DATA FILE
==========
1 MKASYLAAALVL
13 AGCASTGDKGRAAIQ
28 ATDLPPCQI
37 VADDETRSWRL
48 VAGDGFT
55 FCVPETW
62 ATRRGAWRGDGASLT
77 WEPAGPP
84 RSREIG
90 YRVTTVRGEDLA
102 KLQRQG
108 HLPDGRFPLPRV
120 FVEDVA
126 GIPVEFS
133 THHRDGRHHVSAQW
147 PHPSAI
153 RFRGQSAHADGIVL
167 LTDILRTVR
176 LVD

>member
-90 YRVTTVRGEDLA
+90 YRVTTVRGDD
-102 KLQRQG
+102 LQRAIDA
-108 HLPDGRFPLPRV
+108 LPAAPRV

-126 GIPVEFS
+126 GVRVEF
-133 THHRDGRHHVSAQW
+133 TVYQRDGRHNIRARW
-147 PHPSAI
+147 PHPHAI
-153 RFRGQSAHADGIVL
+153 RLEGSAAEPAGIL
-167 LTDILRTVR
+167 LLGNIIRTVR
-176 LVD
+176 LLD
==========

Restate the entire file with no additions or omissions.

1 MKASYLAAALVL
13 AGCASTGDKGRAAIQ
28 ATDLPPCQI
37 VADDETRSWRL
48 VAGDGFT
55 FCVPETW
62 ATRRGAWRGDGASLT
77 WEPAGPP
84 RSREIG
90 YRVTTVRGEDLA
102 KLQRQG
108 HLPDGRFPLPRV
120 FVEDVA
126 GIPVEFS
133 THHRDGRHHVSAQW
147 PHPSAI
153 RFRGQSAHADGIVL
167 LTDILRTVR
176 LVD

>member
-90 YRVTTVRGEDLA
+90 YRVTTVRGDD
-102 KLQRQG
+102 LQRAIDA
-108 HLPDGRFPLPRV
+108 LPAAPRV

-126 GIPVEFS
+126 GVRVEF
-133 THHRDGRHHVSAQW
+133 TVYQRDGRHNIRARW
-147 PHPSAI
+147 PHPHAI
-153 RFRGQSAHADGIVL
+153 RLEGSAAEPAGIL
-167 LTDILRTVR
+167 LLGNIIRTVR
-176 LVD
+176 LLD